How do you defend DUI charges in Centre County?
We defend most cases by arguing that the police did not have sufficient probable cause to stop the vehicle. We also look to whether there was a failure to read the accused his or her Miranda rights.
At what point must those be read?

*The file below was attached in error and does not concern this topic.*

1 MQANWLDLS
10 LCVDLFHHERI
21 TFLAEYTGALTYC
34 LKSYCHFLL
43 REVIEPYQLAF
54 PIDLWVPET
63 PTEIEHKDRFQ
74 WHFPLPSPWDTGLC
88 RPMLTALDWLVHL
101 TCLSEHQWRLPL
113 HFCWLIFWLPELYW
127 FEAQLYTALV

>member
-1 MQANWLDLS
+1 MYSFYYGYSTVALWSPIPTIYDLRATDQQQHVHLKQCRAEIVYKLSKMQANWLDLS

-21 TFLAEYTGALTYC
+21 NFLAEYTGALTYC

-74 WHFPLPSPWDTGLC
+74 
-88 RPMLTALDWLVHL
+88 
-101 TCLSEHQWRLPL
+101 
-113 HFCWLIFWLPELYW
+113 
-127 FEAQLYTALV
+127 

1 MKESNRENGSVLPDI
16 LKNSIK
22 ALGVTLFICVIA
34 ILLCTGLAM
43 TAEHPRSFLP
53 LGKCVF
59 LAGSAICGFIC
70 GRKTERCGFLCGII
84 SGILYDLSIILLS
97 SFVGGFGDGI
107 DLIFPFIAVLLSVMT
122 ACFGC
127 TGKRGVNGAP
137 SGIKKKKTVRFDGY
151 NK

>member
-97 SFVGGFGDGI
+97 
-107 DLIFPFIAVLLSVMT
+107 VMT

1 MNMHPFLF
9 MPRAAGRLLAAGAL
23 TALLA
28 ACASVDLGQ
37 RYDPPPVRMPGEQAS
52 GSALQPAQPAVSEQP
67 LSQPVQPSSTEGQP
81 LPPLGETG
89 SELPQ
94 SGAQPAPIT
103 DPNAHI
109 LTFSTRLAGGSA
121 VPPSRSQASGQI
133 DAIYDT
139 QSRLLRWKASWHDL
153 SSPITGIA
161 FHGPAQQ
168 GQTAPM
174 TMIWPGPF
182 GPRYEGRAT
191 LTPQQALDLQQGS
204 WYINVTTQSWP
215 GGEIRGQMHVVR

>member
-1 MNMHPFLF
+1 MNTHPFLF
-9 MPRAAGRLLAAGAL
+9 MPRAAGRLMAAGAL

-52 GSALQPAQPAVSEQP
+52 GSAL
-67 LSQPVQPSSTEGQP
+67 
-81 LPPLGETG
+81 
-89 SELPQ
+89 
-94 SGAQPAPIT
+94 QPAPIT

At any point at which you are in custody and being interrogated. Typically what they’ll do is put you under arrest once they have probable cause and place you in the back of a police car without saying anything to you. They hope that you will blurt something out, because that information could be used against you. If they were to ask you a question at that point, it could be thrown out. It is worth considering that the police can use any information provide prior to the actual arrest. So remember that, as an American citizen, you have no obligation to speak to the police in that kind of interrogational setting. The best thing to do is to be very cooperative but say ‘I’d rather not speak with you right now. If you’d like, I can call you next week, after I speak with my attorney.’ Engaging in a casual back and forth with officers in a DUI situation can often lead to misunderstandings later. In all of my years of practice. I cannot tell you one scenario where it was a good idea to answer a police officer’s questions in a DUI situation before talking to your attorney. People tend to believe inappropriately that the police are on their side. A good police officer will appear to be very objective, but he or she is also trying to build as strong a case as possible.